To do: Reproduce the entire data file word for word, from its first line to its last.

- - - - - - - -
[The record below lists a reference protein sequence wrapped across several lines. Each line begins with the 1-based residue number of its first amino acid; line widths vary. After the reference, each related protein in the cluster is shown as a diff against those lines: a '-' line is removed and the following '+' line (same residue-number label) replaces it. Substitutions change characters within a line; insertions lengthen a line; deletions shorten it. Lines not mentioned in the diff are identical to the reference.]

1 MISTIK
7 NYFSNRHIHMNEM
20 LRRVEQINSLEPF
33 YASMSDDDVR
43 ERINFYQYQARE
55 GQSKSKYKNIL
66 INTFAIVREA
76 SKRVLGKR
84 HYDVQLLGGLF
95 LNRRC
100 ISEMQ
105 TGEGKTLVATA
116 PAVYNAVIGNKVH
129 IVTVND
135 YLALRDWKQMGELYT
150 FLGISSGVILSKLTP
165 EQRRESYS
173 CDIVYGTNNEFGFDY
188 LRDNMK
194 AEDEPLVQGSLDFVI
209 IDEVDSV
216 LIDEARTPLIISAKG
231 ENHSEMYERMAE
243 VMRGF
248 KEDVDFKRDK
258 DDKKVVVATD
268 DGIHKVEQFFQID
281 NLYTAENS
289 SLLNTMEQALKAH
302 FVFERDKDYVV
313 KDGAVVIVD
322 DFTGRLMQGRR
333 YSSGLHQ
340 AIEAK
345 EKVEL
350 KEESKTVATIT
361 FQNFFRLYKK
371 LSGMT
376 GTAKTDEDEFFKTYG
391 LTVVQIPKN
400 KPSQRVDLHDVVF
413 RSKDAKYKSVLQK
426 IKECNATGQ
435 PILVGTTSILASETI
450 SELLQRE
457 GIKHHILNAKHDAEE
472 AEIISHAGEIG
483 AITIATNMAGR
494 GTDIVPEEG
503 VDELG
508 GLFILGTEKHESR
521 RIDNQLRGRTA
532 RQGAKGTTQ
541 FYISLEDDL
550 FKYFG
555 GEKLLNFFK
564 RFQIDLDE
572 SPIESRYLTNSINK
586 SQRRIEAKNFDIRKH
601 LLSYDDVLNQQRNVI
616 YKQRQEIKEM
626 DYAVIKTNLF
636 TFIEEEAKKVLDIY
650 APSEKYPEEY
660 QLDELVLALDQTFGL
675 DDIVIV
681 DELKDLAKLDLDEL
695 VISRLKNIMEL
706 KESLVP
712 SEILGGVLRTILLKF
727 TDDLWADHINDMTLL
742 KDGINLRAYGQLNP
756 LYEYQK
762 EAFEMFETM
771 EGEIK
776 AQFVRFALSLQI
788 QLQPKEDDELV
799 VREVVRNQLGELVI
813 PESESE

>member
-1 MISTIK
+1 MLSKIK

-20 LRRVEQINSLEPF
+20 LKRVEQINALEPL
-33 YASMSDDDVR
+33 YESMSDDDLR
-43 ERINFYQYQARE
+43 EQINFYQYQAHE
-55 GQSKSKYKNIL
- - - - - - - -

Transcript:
[The record below lists a reference protein sequence wrapped across several lines. Each line begins with the 1-based residue number of its first amino acid; line widths vary. After the reference, each related protein in the cluster is shown as a diff against those lines: a '-' line is removed and the following '+' line (same residue-number label) replaces it. Substitutions change characters within a line; insertions lengthen a line; deletions shorten it. Lines not mentioned in the diff are identical to the reference.]

1 MISTIK
7 NYFSNRHIHMNEM
20 LRRVEQINSLEPF
33 YASMSDDDVR
43 ERINFYQYQARE
55 GQSKSKYKNIL
66 INTFAIVREA
76 SKRVLGKR
84 HYDVQLLGGLF
95 LNRRC
100 ISEMQ
105 TGEGKTLVATA
116 PAVYNAVIGNKVH
129 IVTVND
135 YLALRDWKQMGELYT
150 FLGISSGVILSKLTP
165 EQRRESYS
173 CDIVYGTNNEFGFDY
188 LRDNMK
194 AEDEPLVQGSLDFVI
209 IDEVDSV
216 LIDEARTPLIISAKG
231 ENHSEMYERMAE
243 VMRGF
248 KEDVDFKRDK
258 DDKKVVVATD
268 DGIHKVEQFFQID
281 NLYTAENS
289 SLLNTMEQALKAH
302 FVFERDKDYVV
313 KDGAVVIVD
322 DFTGRLMQGRR
333 YSSGLHQ
340 AIEAK
345 EKVEL
350 KEESKTVATIT
361 FQNFFRLYKK
371 LSGMT
376 GTAKTDEDEFFKTYG
391 LTVVQIPKN
400 KPSQRVDLHDVVF
413 RSKDAKYKSVLQK
426 IKECNATGQ
435 PILVGTTSILASETI
450 SELLQRE
457 GIKHHILNAKHDAEE
472 AEIISHAGEIG
483 AITIATNMAGR
494 GTDIVPEEG
503 VDELG
508 GLFILGTEKHESR
521 RIDNQLRGRTA
532 RQGAKGTTQ
541 FYISLEDDL
550 FKYFG
555 GEKLLNFFK
564 RFQIDLDE
572 SPIESRYLTNSINK
586 SQRRIEAKNFDIRKH
601 LLSYDDVLNQQRNVI
616 YKQRQEIKEM
626 DYAVIKTNLF
636 TFIEEEAKKVLDIY
650 APSEKYPEEY
660 QLDELVLALDQTFGL
675 DDIVIV
681 DELKDLAKLDLDEL
695 VISRLKNIMEL
706 KESLVP
712 SEILGGVLRTILLKF
727 TDDLWADHINDMTLL
742 KDGINLRAYGQLNP
756 LYEYQK
762 EAFEMFETM
771 EGEIK
776 AQFVRFALSLQI
788 QLQPKEDDELV
799 VREVVRNQLGELVI
813 PESESE

>member
-1 MISTIK
+1 MLSKIK

-20 LRRVEQINSLEPF
+20 LKRVEQINALEPL
-33 YASMSDDDVR
+33 YESMSDDDLR
-43 ERINFYQYQARE
+43 EQINFYQYQAHE
-55 GQSKSKYKNIL